Russ Staples will present a program regarding his published memoir, My Everest Odyssey, at the John F. Hill Grange in Eliot, Maine, on Monday, March 4th at 7:00 pm.  The grange is located at 1412 State Rd.  Sponsored by the Eliot Historical Society, the program is free and open to the public (donations will be gratefully accepted).  Copies of My Everest Odyssey will be available for purchase.

More than 50 years ago, the author trekked from Kathmandu to Mt. Everest in sneakers and a borrowed backpack, making him one of the earliest Americans to set foot at the 17,800 ft. basecamp.

The Tamworth native was one of the earliest trekkers to the base of Mt. Everest, the world’s tallest mountain.  While a Peace Corps volunteer in southern India in 1967, the 22-year-old set out with a borrowed backpack, $200 in his pocket and an abundance of youthful enthusiasm that would serve him well on his often-harrowing and odds-defying 27-day, 400-mile journey by foot.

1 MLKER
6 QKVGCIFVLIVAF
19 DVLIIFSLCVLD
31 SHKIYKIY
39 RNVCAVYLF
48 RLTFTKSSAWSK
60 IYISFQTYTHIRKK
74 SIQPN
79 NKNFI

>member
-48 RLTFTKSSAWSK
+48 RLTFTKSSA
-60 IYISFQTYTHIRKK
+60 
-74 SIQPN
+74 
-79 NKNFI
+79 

Unlike Everest adventurers of today, Staples’ 1967 hike was unsupported.  The robust Everest tourism industry hadn’t yet arrived in Nepal.  There were no planes, no hospitals, and certainly no rescuers.  Instead, he relied on the generosity and kindness of rural Nepali farmers and his own grit and determination.  His journey took him by ancient Buddhist monasteries, through neatly terraced fields and pristine Himalayan wilderness as he walked in the footsteps of Sir Edmund Hillary and the 1963 American expedition.

Staples’ memoir is based on the journal he kept during his trek and includes incredible, never-before-published photos of an Everest and a Nepal that exist now only in the pages of history books.

FMI: 207-439-2404